The Radiators: Last of the Great Jam Bands

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The Radiators The Radiators: The Last Great Jam Band

They are: Dave Malone, Camile Boudoin, Reggie Scanlan, Ed “Zeke” Volker, and Frank Bua.

Few bands have withstood the test of time as the Rads have; even fewer with the original line-up. This 5-man-band out of New Orleans has done just that. For nearly 35 years, they’ve been playing together all over the U.S. and yet, somehow remained mostly off the mainstream media’s radar. They’ve been on Letterman and Conan several times and of course blow out New Orleans whenever they’re in town, yet they are only really known to their die-hard fans, the Fish-heads. With over 300 original songs and 1000 cover songs in their arsenal, every show is a new experience. You never know what they’re going to throw at you on any given night. They pull a tune out of the air that fits whatever mood they’re in, feed from the audience, and then run with it….drawing you in even deeper. It’s a different ride every time. I’ve personally seen them live over 30 times and have always walked away seeing something new, a different twist on an old standard, and many times simply awestruck.

These guys were known for their grueling cross-continent tours over the decades. Every show I’ve been to over the years, I see fellow fish-heads from all over the States. It’s always like a family reunion. What an odd mix of characters as well: Guidos from Jersey, construction workers from Georgia, a plumber from upstate New York, a country girl from Colorado, hippies from Cali, hilljacks from Kentucky—all grooving to the same tunes. It is truly magical. That’s one of the many reasons why it pains me so deeply that they’ve pretty much retired. I do not feel bitter towards the band, they’ve given their lives to the music and their fans. I am deeply saddened by the passing of the world’s last great free jam band. The Allman’s are still around, and what’s left of the Gratefull Dead…but they’re not the same as they once were. In my opinion, the Rads offered so much more than the other jam-bands. Their brand of music had a little bit of everything in it, all served up with that special New Orleans soul and style that is often imitated but never duplicated.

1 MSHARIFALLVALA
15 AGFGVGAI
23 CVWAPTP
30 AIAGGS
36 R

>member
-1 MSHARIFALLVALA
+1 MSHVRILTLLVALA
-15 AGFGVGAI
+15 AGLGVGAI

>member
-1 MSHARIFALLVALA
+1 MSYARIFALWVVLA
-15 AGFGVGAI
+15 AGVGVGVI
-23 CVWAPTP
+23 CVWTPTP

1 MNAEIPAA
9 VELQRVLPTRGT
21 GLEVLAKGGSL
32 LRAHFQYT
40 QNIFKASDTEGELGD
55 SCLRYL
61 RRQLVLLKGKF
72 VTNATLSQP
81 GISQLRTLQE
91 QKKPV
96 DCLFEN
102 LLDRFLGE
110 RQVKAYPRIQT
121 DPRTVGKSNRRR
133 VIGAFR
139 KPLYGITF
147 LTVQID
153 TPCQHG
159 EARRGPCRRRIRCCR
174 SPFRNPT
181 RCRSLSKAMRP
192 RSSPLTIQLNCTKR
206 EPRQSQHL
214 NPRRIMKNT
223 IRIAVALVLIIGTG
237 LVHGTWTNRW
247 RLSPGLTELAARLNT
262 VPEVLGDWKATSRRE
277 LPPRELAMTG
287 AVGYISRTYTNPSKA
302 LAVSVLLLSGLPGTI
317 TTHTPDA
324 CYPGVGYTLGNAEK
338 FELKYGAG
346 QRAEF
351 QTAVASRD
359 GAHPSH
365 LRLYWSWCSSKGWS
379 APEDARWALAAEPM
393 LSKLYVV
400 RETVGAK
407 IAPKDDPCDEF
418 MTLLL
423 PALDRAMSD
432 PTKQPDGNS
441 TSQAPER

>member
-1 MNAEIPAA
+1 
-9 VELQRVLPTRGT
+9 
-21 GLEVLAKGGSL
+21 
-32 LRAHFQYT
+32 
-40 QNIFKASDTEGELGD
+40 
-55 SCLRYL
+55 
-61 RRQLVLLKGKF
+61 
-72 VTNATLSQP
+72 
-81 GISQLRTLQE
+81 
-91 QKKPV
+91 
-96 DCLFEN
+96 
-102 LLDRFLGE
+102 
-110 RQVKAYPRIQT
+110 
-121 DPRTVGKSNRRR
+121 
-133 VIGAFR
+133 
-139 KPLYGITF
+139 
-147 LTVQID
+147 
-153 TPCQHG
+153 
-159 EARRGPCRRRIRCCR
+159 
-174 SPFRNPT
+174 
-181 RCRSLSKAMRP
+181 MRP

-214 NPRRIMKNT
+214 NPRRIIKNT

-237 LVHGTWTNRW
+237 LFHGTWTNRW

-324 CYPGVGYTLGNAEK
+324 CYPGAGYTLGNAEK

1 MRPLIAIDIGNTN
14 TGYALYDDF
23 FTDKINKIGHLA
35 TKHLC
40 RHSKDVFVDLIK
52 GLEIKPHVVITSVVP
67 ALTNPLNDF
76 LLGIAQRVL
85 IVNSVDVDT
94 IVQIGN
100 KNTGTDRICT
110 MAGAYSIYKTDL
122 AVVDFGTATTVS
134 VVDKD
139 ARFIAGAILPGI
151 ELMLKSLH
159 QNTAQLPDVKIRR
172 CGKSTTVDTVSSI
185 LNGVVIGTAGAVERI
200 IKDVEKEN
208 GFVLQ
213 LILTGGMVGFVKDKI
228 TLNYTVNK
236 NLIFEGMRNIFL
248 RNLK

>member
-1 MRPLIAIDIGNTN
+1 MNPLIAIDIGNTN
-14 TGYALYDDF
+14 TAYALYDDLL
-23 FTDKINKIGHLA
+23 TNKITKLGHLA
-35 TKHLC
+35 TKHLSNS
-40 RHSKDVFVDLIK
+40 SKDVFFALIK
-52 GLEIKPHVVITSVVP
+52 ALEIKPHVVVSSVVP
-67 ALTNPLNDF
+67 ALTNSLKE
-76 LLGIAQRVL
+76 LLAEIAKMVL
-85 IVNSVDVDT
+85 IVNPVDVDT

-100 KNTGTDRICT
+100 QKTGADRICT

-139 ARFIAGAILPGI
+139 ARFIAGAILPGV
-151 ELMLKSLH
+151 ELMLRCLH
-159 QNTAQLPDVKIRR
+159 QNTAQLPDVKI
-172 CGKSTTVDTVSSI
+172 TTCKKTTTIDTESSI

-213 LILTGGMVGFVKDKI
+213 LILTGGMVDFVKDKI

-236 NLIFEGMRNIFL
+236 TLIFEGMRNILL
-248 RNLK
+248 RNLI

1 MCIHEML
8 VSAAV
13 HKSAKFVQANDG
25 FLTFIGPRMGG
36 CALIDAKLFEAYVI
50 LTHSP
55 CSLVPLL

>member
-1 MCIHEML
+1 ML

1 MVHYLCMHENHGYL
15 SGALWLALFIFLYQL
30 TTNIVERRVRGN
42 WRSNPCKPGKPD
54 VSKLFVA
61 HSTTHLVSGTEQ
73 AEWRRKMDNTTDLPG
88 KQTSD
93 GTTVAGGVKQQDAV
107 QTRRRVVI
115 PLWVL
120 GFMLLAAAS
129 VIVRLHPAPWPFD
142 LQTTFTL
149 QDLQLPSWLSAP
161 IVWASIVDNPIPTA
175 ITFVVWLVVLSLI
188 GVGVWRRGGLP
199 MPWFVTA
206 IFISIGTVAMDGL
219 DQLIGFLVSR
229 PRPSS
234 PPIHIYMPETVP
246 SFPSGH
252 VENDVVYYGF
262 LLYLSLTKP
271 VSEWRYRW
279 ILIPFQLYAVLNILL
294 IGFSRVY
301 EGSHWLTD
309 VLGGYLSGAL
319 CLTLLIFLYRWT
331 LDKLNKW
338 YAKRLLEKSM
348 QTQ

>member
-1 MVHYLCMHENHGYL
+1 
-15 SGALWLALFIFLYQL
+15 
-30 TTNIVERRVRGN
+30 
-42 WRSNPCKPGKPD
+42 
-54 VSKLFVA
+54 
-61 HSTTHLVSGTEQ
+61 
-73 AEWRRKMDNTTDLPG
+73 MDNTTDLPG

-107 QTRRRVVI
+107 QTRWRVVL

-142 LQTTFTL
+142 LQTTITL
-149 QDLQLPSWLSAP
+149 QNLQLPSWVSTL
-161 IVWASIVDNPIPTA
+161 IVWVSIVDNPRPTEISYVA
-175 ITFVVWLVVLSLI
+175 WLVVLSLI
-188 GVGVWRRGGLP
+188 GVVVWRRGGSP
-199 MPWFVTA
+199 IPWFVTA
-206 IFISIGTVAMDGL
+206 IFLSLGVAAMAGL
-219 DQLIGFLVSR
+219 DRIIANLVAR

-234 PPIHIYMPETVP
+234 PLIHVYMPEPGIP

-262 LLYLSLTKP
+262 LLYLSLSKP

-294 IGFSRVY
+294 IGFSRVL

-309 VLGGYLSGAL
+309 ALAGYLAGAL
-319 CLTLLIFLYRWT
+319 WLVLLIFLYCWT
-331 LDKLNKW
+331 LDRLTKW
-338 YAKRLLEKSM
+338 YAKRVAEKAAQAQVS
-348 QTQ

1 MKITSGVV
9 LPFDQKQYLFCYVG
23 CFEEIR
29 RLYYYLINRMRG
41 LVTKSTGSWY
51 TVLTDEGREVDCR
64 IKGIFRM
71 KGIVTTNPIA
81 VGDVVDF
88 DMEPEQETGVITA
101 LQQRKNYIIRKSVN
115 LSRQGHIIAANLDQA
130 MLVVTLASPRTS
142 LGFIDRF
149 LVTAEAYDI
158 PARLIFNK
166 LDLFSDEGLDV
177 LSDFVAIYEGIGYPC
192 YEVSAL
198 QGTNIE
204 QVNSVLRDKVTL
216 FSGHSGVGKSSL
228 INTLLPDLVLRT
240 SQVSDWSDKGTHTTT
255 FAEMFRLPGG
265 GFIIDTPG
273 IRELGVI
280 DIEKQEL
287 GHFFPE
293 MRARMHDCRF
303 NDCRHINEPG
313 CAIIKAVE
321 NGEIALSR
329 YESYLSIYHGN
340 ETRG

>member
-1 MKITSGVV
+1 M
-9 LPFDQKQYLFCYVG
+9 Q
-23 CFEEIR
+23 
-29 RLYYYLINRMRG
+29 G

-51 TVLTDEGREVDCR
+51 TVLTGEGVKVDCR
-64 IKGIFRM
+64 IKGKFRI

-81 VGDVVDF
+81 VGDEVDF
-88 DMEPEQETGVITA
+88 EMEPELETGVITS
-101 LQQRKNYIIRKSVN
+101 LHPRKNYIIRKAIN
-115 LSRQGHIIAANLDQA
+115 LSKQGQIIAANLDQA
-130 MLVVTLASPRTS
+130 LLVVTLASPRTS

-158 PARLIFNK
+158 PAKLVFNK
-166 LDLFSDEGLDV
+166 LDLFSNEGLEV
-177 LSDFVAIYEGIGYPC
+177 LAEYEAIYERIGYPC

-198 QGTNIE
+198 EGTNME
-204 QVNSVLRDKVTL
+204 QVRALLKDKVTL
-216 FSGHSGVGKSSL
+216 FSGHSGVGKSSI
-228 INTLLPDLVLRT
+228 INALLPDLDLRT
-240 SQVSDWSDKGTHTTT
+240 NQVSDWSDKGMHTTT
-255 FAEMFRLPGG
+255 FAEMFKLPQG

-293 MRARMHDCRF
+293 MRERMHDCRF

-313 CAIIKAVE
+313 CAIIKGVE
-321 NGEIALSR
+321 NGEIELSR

I’m not going to write to much about the band itself. I’d prefer you go to their website and Wikipedia to discover them for yourself. Get to know them as I have. With any luck, you might catch them at the Jazz fest or Tipitina’s sometime and be blown away. Furthermore, I encourage anyone who loves music to check out anything you can find on them. Be it iTunes, Youtube, or just run out and buy a CD. They are that good.

For my fellow Fish-Heads out there: Keep them alive in your hearts, minds, and soul. Pass their music on to as many people that you deem worthy to receive the word. Recruit as many believers as possible. We are not going to have a replacement, and sadly there are no next-generation free-jammers to fill their shoes and even carry on the legacy. It’s the end of days.

In closing I’d like to humbly thank the Radiators for letting us know what we’ll be missing. Your life’s work was not in vain, you’ve changed and touched countless lives, and your songs shall live on forever.

From myself and thousands of others:

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Knappdawg
THANK YOU!

Respectfully,

Knappdawg

The Radiators: Last of the Great Jam Bands, 5.0 out of 5 based on 2 ratings
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5 Comments

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